After filling the ink, the processing flow opens the liquid feeder 50 and closes the air hole 100 (step S640). A concrete procedure of this embodiment uses a seal cap 850 to close and seal the air hole 100 and inserts an ink supply needle 890 into the liquid feeder 50 as shown in FIG. 17. The ink supply needle 890 has a similar shape to that of the ink supply needle 240 of the carriage 200. Insertion of the ink supply needle 890 pushes up the spring washer 52, which is pressed down by the closing spring 53, toward the top face of the cartridge body 10 and makes a gap between the closing spring 53 and the spring washer 52 to open the liquid feeder 50.
  • [0085]
    After opening the liquid feeder 50 and closing the air hole 100, the processing flow again fill the ink through the inlet 720 (step S650). In the closed state of the air hole 100 and the open state of the liquid feeder 50, the injected ink does not flow into the tank chamber 370 but flows in the downstream to fill up the space to the liquid feeder 50.
  • [0086]
    A concrete procedure of the embodiment at step S650 connects a valve 880, an ink trap 870, and a vacuum pump 860 via tubes with the ink supply needle 890 inserted into the liquid feeder 50, activates the vacuum pump 860, and adjusts the valve 880 to inject the ink with suction of the liquid feeder 50 as shown in FIG. 17. This method ensures smooth ink filling into the space from the end chamber 390 to the liquid feeder 50. This method also enhances the discharge of the air remaining in the pathway of ink from the bubble trap flow path 400 to the liquid feeder 50 and prevents migration of bubbles. The ink trap 870 is provided to prevent the ink flow from entering the vacuum pump 860 by suction.
  • [0087]
    After filling the ink, the processing flow removes the seal cap 850 from the air hole 100, seals the inlet 720 with a preset seal member, and attaches the cover member 20 to the cartridge body 10 (step S660). A concrete procedure of the embodiment applies a synthetic resin film to the inlet 720 and its periphery on the bottom face of the cartridge body 10 with an adhesive to seal the inlet 720. This sealing technique is, however, only illustrative but is not restrictive in any sense. Any of other diverse techniques may be adopted to seal the inlet 720 in an air-tight manner; for example, welding a film, setting in a seal plug made of a rubber or synthetic resin material, or applying an adhesive to the inlet 720 and its periphery. The series of processing discussed above completes the ink cartridge remanufacturing.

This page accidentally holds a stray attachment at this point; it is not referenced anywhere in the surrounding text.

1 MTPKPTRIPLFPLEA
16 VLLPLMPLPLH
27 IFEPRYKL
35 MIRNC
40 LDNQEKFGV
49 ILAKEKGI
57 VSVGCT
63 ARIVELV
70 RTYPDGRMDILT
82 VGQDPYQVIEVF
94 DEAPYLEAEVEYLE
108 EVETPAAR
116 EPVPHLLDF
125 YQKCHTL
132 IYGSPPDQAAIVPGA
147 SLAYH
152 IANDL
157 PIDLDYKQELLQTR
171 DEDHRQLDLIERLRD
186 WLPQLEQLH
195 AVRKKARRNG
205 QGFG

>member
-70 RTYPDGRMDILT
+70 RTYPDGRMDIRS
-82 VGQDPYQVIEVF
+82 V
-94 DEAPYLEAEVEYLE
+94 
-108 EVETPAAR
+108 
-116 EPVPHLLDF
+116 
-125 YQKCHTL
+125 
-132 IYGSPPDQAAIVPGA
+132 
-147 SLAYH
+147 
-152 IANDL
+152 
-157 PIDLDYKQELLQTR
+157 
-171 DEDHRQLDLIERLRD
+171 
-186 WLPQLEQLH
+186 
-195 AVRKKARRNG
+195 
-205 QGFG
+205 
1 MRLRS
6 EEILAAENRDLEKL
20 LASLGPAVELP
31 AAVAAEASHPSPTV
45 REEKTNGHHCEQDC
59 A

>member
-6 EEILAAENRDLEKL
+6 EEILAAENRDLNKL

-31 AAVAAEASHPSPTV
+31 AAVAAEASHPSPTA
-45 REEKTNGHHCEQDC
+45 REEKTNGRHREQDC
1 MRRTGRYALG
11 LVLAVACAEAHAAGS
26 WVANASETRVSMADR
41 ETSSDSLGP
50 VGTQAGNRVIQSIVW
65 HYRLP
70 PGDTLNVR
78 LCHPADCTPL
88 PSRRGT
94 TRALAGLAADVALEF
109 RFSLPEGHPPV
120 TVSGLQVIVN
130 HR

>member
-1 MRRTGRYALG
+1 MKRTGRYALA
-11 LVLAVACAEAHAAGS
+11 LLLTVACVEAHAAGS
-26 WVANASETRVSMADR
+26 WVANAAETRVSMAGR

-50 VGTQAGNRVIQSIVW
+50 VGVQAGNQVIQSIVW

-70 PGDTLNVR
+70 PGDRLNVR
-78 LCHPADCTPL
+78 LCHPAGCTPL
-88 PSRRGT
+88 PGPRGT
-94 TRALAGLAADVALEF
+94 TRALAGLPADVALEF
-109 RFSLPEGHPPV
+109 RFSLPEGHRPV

• [0088]
    The ink cartridge 1 of the embodiment includes the bubble trap flow path 400 structured to have the greater flow resistance than those of the other constituents. The end chamber 390 and the tank chamber 370 arranged to store the ink therein are provided in the upstream of the bubble trap flow path 400. The space in the upstream of the bubble trap flow path 400 accordingly has the greater ink capacity than the space in the downstream of the bubble trap flow path 400. The ink cartridge remanufacturing process of the embodiment fills the ink into the end chamber 390 located in the upstream of the bubble trap flow path 400 in the ink cartridge 1. This method reduces the volume of the ink flowing through the bubble trap flow path 400 having the greater flow resistance in the ink filling process, compared with the method of injecting the ink in the downstream of the bubble trap flow path 400. This arrangement thus desirably decreases the required ink filling pressure or shortens the ink filling time to attain the efficient ink refill.
  • [0089]
    In the ink cartridge 1 having the end chamber 390 and the tank chamber 370 used to store the ink therein, the ink cartridge remanufacturing process of the embodiment injects the ink into the end chamber 390, which is further away from the air chambers 320 to 360 in the pathway of ink. This arrangement desirably reduces the potential for the backflow of the injected ink to the air chambers 320 to 360 and keeps the functions of the ink cartridge 1. This effect is especially significant in the process of forming the inlet 720 in the downstream wall of the end chamber 390 and filling the ink in the downstream of the end chamber 390 as discussed above.
  • [0090]
    The ink cartridge remanufacturing process of the embodiment forms a through hole as the inlet 720 only in the wall surface of the end chamber 390, which defines part of the outer wall of the cartridge body 10, and does not require formation of through holes pierced through multiple wall surfaces. This method facilitates formation of the inlet 720, as well as sealing of the inlet 720. Formation of the inlet 720 in a flat wall surface further facilitates sealing of the inlet 720.
  • [0091]